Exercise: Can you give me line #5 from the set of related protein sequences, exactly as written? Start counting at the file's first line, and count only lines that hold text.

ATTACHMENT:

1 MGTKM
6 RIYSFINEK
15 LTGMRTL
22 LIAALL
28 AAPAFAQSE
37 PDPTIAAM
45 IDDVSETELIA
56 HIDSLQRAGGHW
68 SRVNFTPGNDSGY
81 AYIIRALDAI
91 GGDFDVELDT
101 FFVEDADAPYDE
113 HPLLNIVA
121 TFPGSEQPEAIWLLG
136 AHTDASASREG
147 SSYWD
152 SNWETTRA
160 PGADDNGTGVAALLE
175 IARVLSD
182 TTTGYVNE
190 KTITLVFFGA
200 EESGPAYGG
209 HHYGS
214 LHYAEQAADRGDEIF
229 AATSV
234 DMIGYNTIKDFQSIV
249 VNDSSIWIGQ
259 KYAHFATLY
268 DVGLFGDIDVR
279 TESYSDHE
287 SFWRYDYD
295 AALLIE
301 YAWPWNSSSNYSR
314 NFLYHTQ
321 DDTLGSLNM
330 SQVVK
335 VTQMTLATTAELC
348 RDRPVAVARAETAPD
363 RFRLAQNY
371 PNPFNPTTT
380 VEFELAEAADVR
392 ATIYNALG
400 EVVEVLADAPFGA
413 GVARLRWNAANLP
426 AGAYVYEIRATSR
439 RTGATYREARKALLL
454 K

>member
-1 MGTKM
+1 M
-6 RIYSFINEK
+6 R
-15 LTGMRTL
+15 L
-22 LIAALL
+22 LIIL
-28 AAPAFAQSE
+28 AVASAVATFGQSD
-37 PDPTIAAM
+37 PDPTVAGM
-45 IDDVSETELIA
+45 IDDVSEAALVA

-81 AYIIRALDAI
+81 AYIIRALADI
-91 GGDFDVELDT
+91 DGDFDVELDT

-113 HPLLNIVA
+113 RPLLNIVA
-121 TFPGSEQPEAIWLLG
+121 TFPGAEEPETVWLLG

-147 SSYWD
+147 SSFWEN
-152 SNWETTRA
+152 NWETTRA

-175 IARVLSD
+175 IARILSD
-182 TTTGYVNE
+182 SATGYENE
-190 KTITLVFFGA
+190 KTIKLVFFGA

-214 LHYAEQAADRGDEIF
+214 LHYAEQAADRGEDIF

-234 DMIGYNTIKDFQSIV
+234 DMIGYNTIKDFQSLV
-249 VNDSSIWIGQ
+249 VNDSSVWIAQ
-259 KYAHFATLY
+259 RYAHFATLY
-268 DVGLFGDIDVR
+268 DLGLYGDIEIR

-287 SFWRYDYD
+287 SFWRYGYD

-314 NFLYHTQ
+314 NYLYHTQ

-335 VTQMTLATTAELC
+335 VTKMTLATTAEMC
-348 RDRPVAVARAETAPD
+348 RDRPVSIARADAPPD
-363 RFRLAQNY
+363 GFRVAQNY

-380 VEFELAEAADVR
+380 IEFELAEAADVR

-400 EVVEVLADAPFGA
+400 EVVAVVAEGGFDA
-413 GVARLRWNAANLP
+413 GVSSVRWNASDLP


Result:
28 AAPAFAQSE